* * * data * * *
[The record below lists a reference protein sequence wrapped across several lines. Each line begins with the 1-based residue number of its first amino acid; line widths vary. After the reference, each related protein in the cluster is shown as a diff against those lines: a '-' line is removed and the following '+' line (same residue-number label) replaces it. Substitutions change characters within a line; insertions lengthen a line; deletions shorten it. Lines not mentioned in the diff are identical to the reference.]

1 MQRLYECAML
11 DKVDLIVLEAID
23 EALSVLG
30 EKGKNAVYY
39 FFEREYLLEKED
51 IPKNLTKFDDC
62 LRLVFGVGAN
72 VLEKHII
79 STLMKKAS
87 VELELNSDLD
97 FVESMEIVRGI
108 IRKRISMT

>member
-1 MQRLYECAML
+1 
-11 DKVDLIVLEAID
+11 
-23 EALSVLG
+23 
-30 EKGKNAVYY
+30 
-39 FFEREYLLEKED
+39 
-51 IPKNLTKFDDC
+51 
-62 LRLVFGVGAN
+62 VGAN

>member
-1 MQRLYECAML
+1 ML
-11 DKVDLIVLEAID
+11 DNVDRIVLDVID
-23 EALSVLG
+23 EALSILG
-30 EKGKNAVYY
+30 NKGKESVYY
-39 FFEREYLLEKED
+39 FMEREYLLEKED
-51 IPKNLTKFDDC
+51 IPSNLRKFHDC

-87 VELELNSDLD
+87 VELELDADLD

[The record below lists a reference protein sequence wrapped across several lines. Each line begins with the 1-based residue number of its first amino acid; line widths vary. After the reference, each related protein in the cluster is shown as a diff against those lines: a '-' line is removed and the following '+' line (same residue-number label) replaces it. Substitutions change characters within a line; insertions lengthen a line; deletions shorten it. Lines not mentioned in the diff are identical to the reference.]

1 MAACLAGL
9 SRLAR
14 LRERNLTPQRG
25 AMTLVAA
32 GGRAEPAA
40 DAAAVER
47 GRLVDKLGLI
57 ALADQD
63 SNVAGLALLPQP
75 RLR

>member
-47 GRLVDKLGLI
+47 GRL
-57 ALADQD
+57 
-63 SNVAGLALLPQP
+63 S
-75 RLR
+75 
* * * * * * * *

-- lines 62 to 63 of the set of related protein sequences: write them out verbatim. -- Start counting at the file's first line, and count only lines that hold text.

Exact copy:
-75 RLR
+75 